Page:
I am very interested in the last part of that quote. I have seen this idea thrown around but never any numbers to back it up. How many people are mixing boutique fitness with a membership at a low-cost operator? Because that seems to be what they are implying there. Planet Fitness goes after people who are intimidated by gyms (and probably won’t show up to Planet Fitness either). Studios go after the type of people that intimidate Planet Fitness members. I’d like to see some more details on this.

#3 is that there is huge potential for growth in fitness:

There’s also ample room for growth. For every person who belongs to a gym, there are four more who do not, and many of the latter group could greatly benefit from working out. “Despite the unbelievable growth in the fitness space, more Americans are unhealthy,” says Chuck Runyon, CEO of Anytime Fitness. “They are not eating properly, they’re not sleeping very well and they’re not moving very often.” While nobody is celebrating this situation, unfit people do create opportunity, along with a shared sense of purpose, within the industry. “Everybody realizes that we’re not fighting each other,” says Vince Julien, a 38-year industry veteran with 10 Crunch clubs in Georgia and Florida. “The competition is the 80 percent of people that we haven’t gotten off their asses yet.”

                As a fitness professional, your number one competitor is the couch. The thing that the fitness industry lacks is a true leader. It’s such a fragmented industry that it’s tough to name anyone. I bring this up because there is a commonly held view that the industry leader’s responsibility to grow the industry. It’s also a smart strategy because if you own the biggest slice of the pie, then the best way to grow is probably to grow that pie. There is so much opportunity to grow fitness but we don’t have anyone taking on that responsibility yet.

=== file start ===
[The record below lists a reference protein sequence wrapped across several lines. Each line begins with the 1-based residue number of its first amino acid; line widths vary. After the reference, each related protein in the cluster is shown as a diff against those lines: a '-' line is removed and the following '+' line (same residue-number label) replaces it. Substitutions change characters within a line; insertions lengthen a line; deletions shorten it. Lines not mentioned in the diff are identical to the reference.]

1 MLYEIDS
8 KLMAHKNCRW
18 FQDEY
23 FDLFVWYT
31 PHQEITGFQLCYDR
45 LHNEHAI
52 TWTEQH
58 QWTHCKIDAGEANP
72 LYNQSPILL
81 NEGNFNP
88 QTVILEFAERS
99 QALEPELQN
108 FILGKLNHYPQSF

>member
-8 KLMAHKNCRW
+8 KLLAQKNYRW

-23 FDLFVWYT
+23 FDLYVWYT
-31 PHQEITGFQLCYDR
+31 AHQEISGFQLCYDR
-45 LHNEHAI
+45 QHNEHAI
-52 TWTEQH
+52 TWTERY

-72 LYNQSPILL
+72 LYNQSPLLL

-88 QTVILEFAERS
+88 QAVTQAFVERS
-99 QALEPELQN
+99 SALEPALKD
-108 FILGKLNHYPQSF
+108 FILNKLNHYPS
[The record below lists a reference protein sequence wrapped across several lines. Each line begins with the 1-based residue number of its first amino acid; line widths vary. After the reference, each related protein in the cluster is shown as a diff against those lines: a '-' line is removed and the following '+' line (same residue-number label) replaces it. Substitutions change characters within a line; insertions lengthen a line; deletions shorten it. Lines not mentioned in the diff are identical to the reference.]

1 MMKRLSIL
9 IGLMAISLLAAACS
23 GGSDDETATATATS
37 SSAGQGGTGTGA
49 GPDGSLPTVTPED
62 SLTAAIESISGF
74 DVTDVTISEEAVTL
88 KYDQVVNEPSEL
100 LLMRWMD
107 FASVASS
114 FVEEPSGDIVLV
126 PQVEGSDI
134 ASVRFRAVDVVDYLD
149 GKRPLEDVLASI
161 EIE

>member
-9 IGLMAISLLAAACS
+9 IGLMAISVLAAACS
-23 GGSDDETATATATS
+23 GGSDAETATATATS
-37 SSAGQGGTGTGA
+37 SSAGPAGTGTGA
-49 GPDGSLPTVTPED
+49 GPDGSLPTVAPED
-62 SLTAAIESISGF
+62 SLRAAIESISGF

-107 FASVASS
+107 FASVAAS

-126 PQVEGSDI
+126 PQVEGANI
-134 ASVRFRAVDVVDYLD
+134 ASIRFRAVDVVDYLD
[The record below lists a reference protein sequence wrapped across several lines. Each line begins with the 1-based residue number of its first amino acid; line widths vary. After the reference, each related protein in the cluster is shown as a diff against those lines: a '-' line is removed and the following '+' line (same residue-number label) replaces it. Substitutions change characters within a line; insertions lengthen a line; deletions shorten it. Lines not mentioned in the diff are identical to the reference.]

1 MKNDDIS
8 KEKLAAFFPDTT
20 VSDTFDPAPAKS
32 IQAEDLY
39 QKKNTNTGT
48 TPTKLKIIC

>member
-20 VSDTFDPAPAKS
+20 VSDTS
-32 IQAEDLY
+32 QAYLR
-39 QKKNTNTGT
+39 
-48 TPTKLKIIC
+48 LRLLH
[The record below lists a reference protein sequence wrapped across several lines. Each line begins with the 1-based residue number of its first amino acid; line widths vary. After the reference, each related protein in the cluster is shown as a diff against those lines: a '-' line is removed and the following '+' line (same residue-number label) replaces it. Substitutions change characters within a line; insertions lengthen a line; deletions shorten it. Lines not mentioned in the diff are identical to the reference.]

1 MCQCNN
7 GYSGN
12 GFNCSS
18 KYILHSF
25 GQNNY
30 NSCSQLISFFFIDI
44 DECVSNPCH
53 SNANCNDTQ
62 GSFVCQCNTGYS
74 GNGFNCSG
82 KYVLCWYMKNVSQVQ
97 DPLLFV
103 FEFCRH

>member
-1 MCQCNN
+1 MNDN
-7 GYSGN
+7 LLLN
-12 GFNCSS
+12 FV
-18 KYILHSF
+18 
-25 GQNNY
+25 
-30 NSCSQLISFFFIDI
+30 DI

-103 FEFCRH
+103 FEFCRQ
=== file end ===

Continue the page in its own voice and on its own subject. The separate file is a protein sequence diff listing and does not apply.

Video Killed the Workout Star: Do you follow any professional athletes on social media? If so, then you have probably noticed the proliferation of workout videos being posted in the offseason. You can watch Brian Orakpo push a truck, Odell Beckham catch tennis balls, or James Harrison lift absurd amounts of weight. Sports Illustrated explored the rise of the pro athlete workout video. Reason #1: It’s easy. Everyone has a smartphone and social media has made it a lot easier to upload video in the last couple of years. Reason #2: engage the fans:

Nearly every player interviewed for this piece talked about posting these videos, first and foremost, to engage and motivate fans. Seeing the athlete work in the offseason may encourage a fan to hit the gym. But here’s the question that follows: How necessary is all of this? What’s the point of Oakland running back Marshawn Lynch running in boots on a beach or Panthers running back Jonathan Stewart doing the ladder drill in Santa Monica if not to simply impress visually? It’s no secret that these videos are at least in part about looking good.

                Reason #3: let your team know that you’re staying shape even if you skip voluntary team workouts. Reason #4: promote your private trainer:

Trainers are an important element in this rise of the athlete workout video, not just because of the workouts they’re putting the athlete through, but because they’re a major reason why athletes post the videos in the first place. Every NFL player interviewed for this story mentioned his respective trainer by name, and most tag his trainer in the videos to help them get more clients.

Reason #5: Because they’re millennials?

But this is also 2017, and if you believe the news, millennials like to be liked. There’s some ego stroking involved when you’re pushing a $60,000 vehicle or running on a remote beach as the sun sets behind you, and you only post the videos in which you look good.

Right because previous generations don’t like looking good and having their egos stroked. Millennials must have invented that. Previous generations of NFL players didn’t work anywhere as hard as the current crop does in the offseason. Everything is way more competitive now. Talk about that for once.